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Flat Creek restoration project hits halfway mark
Work could be completed by October
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Crews continue the Flat Creek project Monday afternoon near Marler Street behind the old Gainesville Mill. The creek is being diverted from its current tree-lined path through the pond, which is currently being renovated.

Work is about halfway done on a $1 million restoration of Flat Creek as it flows through an industrial section of Gainesville.

Officials have revised an earlier projection the work would be finished by early July, now saying it could be finished by late September or early October. It turns out that harsh winter weather was a bigger factor than expected.

Crews couldn’t start on the project until 2 1/2 months after the city gave its green light on the work, said Horace Gee, Gainesville’s environmental services administrator.

Last October, Gainesville City Council voted to award a $1 million contract to SpecPro Environmental Services of Oak Ridge, Tenn., for the project.

The later completion “will work out pretty good since it’s best to do (shrub and tree) plantings in the fall, so they’ve got the winter to take root,” Gee said.

The project calls for turning an old fire pond that once served the century-old Gainesville Mill off Marler Street and Georgia Avenue into a pedestrian-friendly amenity featuring sidewalks and benches.

The final product will resemble work done on the pond next to the Public Safety Complex off Queen City Parkway.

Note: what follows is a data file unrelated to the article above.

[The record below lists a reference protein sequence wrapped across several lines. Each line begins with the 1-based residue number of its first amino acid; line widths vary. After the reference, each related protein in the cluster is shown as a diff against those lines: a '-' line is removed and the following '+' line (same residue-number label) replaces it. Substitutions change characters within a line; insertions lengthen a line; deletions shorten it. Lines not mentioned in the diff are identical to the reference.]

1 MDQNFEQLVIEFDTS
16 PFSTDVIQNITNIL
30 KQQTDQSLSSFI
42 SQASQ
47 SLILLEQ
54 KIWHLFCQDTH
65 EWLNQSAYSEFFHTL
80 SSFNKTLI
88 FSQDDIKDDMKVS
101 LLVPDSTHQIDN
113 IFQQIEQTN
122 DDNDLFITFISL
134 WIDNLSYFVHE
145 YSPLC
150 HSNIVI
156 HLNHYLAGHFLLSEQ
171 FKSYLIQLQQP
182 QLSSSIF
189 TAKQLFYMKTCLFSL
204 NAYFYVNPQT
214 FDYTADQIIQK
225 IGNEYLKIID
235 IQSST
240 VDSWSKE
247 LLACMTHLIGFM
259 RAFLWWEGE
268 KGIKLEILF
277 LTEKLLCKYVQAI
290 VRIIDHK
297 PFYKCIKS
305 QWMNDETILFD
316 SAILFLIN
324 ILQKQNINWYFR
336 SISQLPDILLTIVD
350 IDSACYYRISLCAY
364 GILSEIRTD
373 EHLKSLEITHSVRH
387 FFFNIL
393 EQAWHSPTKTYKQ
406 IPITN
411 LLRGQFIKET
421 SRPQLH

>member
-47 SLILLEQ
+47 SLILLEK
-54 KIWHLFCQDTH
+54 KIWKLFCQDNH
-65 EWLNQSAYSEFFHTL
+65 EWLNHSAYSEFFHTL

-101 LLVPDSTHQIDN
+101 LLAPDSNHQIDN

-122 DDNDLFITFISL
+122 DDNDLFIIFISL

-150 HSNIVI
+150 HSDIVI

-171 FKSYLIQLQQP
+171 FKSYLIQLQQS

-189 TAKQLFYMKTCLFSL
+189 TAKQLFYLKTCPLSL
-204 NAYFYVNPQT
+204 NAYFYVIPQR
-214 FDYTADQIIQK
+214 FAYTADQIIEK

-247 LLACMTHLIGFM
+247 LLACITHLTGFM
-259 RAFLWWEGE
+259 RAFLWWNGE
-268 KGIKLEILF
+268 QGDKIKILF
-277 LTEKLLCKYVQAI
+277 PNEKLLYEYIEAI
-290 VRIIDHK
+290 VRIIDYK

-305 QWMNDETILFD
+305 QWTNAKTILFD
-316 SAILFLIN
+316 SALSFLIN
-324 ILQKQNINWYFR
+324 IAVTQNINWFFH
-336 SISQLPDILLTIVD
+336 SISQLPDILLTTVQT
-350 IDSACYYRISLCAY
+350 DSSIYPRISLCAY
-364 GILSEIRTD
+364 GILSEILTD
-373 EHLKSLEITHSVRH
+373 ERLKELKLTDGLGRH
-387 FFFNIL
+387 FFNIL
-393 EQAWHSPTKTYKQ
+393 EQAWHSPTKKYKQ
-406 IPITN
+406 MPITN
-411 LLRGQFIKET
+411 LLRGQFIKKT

But another key aspect is rechanneling Flat Creek and removing old concrete streambed.

Officials hope the work will not only improve the area’s appearance but provide better flood control and improve water quality.

Flat Creek has long been an environmental issue for Gainesville-Hall County.

A 7-mile waterway that winds its way from downtown Gainesville to Lake Lanier west of McEver Road, it has been listed on the state Environmental Protection Division’s Impaired Waters List.

City officials are keeping a close eye on the project’s impact on the water quality.

“We are testing just below the construction site every week,” Gee said.

The water has higher fecal coliform, or bacteria found in the gut of warm-blooded animals, because of area feed mills, he said.

“Every sample we’ve taken over the last eight months has been representative of what it was (previously),” Gee said.

Duncan Hughes, headwaters outreach director for Chattahoochee Riverkeeper, said the environmental group also is keeping an eye on the restoration project.

One of the group’s Neighborhood Water Watch sites is off Georgia Avenue, just downstream of the project area.

“It is expected that there will be short-term water quality disturbances ... with projects like this, but the long-term goals of reducing peak flows and improving aquatic habitat are worthy,” Hughes said.